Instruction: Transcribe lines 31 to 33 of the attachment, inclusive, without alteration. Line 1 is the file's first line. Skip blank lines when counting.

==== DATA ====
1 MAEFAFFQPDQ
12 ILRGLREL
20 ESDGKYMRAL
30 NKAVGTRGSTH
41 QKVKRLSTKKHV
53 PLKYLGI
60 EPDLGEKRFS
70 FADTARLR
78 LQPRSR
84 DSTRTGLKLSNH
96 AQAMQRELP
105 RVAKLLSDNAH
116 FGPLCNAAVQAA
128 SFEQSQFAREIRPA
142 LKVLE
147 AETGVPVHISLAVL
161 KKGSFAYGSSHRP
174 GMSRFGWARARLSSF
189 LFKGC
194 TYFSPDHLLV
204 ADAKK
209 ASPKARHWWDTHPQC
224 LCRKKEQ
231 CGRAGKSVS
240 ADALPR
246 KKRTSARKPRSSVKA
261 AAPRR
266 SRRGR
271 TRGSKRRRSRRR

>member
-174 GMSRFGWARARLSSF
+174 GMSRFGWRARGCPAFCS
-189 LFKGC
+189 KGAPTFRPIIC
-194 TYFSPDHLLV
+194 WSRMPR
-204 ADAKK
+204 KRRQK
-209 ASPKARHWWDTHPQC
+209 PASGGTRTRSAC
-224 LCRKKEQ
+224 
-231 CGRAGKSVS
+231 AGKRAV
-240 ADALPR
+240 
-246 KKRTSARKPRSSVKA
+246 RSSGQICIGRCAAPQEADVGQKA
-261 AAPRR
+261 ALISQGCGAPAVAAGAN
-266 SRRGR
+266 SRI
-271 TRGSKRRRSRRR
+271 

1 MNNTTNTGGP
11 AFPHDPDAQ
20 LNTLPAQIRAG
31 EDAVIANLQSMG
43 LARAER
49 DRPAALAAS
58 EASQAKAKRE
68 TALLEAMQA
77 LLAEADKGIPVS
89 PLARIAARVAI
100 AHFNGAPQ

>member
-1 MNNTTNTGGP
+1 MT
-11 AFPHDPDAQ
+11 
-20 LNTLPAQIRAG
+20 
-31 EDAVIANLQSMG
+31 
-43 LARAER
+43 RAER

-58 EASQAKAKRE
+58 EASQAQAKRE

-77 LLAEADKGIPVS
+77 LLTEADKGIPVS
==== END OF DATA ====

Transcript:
-174 GMSRFGWARARLSSF
+174 GMSRFGWRARGCPAFCS
-189 LFKGC